“No one’s helpers,” West Bengal’s women domestic helpers stare at bleak future as livelihood opportunities deplete amid pandemic

Representational Picture

The predominance of informal employment in the unorganized sector has been one of the central features of the labour market scenario in India. According to the Ministry of Labour, Government of India there are four categories of the unorganized labour force, out of which domestic helpers fall under the ‘service’ category which is the most affected lot and consists of midwives, barbers, fishermen & women, vegetable and fruit sellers, newspaper vendors, cobblers, handicraft artisans, rickshaw pullers, etc. The COVID-19 pandemic and subsequent lockdowns have been economically the most disastrous for this category. In this TCN Ground Report, we spoke to domestic helpers and some social workers, academicians and activists to bring to our readers the problems this community is facing. 

Yumna Mobin | TwoCircles.net

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WEST BENGAL – Shahina is a domestic helper who lives with her old mother-in-law, a paralyzed husband and two children, an 18-year-old daughter, Sameena and a 15-year-old son, Nadim. 

Before the coronavirus pandemic, she worked at three places and managed to put together a livelihood for herself. “Out of the three places I have temporarily been fired from two because in one place the apartment people don’t allow me in, as they think I can infect them & in the other one, my employers have got Corona themselves and are very ill,” she told TwoCircles.net. 

“It’s not that they are unkind, maybe I will get infected if I go there,” she said. 

Shahina said that her children also are not able to contribute much. 

Her daughter Sameena is a part-time Mehendi artist. By doing this work, she was able to manage about 800 to 1000 rupees a week. 

However, the pandemic has impacted her work also. 

“Due to the coronavirus, there are hardly any weddings or festivities and the income from her end has depleted,” Shahina said. 

Sameena has finished her 12th standard board exams. “I can’t let her continue her studies because of the financial crisis. My husband is paralyzed and my mother-in-law is too old to contribute anything be it household chores or financially,” she said.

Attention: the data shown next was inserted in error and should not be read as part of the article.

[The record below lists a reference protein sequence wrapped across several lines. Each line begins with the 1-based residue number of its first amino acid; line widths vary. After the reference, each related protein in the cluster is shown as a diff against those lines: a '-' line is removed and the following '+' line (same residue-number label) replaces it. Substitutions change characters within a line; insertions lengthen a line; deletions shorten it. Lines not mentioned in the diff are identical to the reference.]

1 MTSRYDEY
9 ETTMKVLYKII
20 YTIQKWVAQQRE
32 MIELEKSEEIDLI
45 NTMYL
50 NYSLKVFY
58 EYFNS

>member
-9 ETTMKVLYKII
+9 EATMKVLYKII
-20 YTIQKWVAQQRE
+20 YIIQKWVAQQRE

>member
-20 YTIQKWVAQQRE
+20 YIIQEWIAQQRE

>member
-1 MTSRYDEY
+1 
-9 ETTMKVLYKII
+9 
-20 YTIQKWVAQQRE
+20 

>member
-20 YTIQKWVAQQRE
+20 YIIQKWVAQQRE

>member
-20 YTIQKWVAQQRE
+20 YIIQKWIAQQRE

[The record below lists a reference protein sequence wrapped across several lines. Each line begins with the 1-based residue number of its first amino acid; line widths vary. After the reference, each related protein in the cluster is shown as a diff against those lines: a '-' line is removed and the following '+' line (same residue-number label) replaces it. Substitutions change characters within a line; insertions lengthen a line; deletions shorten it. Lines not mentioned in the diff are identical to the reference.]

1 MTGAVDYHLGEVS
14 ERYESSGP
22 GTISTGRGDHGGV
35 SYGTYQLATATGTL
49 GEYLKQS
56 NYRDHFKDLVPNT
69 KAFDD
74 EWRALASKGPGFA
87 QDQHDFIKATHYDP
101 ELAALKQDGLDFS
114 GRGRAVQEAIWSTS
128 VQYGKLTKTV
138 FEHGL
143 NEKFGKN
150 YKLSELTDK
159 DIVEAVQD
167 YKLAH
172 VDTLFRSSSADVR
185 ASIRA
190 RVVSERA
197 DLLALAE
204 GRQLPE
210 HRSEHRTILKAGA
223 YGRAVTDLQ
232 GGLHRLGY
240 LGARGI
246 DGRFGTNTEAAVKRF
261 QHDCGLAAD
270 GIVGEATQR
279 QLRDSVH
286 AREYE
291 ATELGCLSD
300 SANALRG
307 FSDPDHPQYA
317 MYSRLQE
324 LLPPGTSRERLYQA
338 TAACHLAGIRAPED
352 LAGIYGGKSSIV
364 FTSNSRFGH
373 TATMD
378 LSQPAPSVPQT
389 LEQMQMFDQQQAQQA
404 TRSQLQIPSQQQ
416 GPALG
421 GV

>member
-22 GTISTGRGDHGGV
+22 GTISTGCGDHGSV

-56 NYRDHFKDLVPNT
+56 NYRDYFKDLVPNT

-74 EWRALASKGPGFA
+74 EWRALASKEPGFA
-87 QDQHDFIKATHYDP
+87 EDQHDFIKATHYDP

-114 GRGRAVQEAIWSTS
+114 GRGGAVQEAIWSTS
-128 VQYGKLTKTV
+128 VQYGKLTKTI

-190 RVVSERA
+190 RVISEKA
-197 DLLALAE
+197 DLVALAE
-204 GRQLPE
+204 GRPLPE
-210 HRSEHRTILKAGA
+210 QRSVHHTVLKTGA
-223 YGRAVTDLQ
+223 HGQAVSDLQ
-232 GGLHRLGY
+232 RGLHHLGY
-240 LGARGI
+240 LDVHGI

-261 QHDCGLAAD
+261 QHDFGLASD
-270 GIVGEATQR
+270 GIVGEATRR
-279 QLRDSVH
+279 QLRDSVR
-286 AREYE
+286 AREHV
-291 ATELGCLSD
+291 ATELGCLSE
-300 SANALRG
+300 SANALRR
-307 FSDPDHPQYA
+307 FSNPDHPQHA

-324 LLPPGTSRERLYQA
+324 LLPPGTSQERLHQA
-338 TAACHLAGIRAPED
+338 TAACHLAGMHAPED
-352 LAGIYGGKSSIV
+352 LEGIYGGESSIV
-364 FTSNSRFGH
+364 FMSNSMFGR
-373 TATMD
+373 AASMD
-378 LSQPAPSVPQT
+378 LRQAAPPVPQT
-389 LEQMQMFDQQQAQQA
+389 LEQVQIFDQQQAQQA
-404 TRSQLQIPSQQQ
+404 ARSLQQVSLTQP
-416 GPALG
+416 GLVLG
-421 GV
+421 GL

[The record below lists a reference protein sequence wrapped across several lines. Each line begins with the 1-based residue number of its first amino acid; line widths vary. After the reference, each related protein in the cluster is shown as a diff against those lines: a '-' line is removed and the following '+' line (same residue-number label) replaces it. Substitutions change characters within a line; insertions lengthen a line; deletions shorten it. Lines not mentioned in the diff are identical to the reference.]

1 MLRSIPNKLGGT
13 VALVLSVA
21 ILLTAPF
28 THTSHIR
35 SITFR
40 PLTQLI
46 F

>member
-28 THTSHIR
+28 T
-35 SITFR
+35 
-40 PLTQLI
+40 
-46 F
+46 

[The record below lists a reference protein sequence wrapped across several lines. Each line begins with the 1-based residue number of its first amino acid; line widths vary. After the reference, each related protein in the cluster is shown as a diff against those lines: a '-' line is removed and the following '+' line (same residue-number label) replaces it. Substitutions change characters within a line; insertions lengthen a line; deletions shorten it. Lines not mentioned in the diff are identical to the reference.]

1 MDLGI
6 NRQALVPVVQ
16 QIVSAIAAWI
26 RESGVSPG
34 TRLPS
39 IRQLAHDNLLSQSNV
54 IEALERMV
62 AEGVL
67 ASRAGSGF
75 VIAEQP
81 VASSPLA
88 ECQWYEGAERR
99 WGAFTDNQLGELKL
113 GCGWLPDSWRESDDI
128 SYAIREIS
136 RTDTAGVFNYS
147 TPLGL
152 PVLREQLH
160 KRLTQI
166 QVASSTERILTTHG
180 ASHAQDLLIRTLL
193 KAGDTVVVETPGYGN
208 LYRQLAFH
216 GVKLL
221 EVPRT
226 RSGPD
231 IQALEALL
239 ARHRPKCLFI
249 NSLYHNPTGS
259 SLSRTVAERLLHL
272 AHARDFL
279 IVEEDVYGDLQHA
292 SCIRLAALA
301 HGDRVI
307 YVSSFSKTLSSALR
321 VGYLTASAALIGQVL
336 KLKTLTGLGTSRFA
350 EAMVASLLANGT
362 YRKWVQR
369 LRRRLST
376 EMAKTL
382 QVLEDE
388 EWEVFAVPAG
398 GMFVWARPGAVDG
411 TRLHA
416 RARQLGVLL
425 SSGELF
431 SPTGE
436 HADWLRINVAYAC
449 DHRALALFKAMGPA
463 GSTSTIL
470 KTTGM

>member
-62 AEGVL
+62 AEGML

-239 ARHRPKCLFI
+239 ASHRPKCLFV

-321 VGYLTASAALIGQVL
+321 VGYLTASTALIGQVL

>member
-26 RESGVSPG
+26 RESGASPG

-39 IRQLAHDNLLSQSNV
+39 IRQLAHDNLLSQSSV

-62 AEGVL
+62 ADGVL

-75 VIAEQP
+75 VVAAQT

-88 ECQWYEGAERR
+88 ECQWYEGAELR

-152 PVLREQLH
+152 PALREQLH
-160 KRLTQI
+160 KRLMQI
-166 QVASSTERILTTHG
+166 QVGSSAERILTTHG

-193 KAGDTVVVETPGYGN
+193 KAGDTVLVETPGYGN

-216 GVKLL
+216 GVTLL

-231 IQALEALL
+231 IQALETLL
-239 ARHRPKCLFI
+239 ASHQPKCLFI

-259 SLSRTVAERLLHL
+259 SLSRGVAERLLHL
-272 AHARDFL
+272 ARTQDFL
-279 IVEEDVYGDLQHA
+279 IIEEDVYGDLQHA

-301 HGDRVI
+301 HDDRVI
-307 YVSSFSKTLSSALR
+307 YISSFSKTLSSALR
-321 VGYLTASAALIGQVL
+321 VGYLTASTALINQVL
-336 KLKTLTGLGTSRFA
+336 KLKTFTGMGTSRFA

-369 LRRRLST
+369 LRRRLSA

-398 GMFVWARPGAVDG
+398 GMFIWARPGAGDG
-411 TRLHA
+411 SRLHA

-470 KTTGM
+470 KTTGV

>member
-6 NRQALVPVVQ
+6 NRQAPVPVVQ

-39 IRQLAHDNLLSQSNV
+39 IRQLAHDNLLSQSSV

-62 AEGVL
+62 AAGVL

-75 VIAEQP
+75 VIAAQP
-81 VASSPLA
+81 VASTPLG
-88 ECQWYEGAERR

Shahina has a lot of expenses to cater to. She has to fund the education of her two children. Her mother-in-law is hypertensive and also suffers from a heart condition. Her paralyzed husband needs constant medication and things like adult diapers, which are expensive and burdensome for Shahina and her family.

She said that the coronavirus pandemic has badly impacted their livelihood and she can’t find ways and means to sustain her family. “Future looks bleak,” she said. 

Another domestic helped Renu, lives with her husband and three sons, aged 19, 15 and 7 respectively. 

“My husband is an alcoholic and a drug addict and contributes almost nothing to the home. It’s like he is there at home, but not even a family member for us anymore,” she said ruefully. 

Renu worked as a domestic helper for two families and both dismissed amid the coronavirus scare. “My eldest son used to run errands and work part-time at a butcher’s shop. We somehow had enough to eat and I admitted my younger son to a local English medium school. I wanted him to study but now we are in a lot of crises. Because of my eldest son’s little income, we just manage one to two meals a day. There is not even money enough to recharge our touch screen-wala (Smart) phone for my youngest son to do his online class,” she said. 

The lockdown has been painful for their lives.” Like my employers, the rich and the office people are working from home and getting their salary. What do we do? How can we work from home?” she laments. 

The common problems in the service category of unskilled unorganized labour are low real wages, poor living conditions and poor working conditions. There are issues of seasonal unemployment, contractual employment, atypical work relations, absence of social security and welfare, and a very high amount of negation of social standards and rights of these workers.